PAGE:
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He develops and applies operations research, data science, and systems approaches to public and private service industries. His research focuses on the management and policy analysis of emerging networked industries and innovative mobility services such as smart parking, connected vehicles, autonomous vehicles, ride-hailing, bike sharing, and car sharing. He has worked extensively with both public and private sector partners worldwide. He is a queueing theorist that uses statistics, stochastic modeling, simulation and dynamic optimization.

Anna G. Stefanopoulou

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Energy Transportation related topics: data and simulations of various cleaner and ultimately cost-effective options for transit. exploring techno-economic and environmental issues in electric ride-sharing/hailing vehicles to create clean and convenient alternatives to single-occupancy vehicles. investigation of the location and integration of chargers with energy storage and bi-directional services, along with the connection to distributed renewable power generation such as solar arrays as well as the centralized electric grid.

Powertrain related topics: measurements, models and management of batteries, fuel cells, and engines in automotive and stationary applications.

Jing Sun

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My areas of interest are control, estimation, and optimization, with applications to energy systems in transportation, automotive, and marine domains. My group develops model-based and data-driven tools to explore underlying system dynamics and understand the operational environments. We develop computational frameworks and numerical algorithms to achieve real-time optimization and explore connectivity and data analytics to reduce uncertainties and improve performance through predictive control and planning.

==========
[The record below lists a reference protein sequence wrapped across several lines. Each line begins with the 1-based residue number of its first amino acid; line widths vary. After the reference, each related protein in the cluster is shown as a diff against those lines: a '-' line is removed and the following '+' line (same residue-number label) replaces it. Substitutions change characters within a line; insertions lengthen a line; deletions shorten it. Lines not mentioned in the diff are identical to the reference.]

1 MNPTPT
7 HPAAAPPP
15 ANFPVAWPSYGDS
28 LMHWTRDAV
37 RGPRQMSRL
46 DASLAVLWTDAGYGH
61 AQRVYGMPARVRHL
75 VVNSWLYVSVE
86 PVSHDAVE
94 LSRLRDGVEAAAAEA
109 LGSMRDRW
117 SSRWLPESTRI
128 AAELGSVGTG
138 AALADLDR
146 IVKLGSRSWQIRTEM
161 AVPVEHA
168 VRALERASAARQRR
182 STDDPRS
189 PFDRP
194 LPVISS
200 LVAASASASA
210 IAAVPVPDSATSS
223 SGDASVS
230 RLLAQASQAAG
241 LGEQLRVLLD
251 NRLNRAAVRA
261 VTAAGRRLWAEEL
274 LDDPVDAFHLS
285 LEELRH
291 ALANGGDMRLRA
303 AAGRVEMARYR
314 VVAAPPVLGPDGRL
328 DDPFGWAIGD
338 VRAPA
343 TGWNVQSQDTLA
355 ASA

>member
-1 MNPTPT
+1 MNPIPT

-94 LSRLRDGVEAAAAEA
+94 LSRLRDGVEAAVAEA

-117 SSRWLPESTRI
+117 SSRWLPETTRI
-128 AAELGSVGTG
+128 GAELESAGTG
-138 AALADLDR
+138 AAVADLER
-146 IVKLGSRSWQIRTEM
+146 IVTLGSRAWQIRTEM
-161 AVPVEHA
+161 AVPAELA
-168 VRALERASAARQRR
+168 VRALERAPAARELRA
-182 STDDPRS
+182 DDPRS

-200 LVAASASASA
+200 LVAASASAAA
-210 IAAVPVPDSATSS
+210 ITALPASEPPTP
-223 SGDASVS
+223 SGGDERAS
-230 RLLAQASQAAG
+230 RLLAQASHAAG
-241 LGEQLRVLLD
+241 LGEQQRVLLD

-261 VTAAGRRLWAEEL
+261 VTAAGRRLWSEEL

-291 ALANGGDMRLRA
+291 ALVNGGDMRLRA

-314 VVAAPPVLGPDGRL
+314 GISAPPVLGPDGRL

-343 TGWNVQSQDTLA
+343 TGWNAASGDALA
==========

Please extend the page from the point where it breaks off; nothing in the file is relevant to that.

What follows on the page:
Lili Zhao

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I have broad interests and expertise in developing statistical methodology and applying it in biomedical research. I have adapted methodologies, including Bayesian data analysis, categorical data analysis, generalized linear models, longitudinal data analysis, multivariate analysis, RNA-Seq data analysis, survival data analysis and machine learning methods, in response to the unique needs of individual studies and objectives without compromising the integrity of the research and results. Two main methods recently developed:
1) A risk prediction model for a survival outcome using predictors of a large dimension
I have develop a simple, fast yet sufficiently flexible statistical method to estimate the updated risk of renal disease over time using longitudinal biomarkers of a high dimension. The goal is to utilize all sources of data of a large dimension (e.g., routine clinical features, urine and serum markers measured at baseline and all follow-up time points) to efficiently and accurately estimate the updated ESRD risk.
2) A safety mining tool for vaccine safety study
I developed an algorithm for vaccine safety surveillance while incorporating adverse event ontology. Multiple adverse events may individually be rare enough to go undetected, but if they are related, they can borrow strength from each other to increase the chance of being flagged. Furthermore, borrowing strength induces shrinkage of related AEs, thereby also reducing headline-grabbing false positives.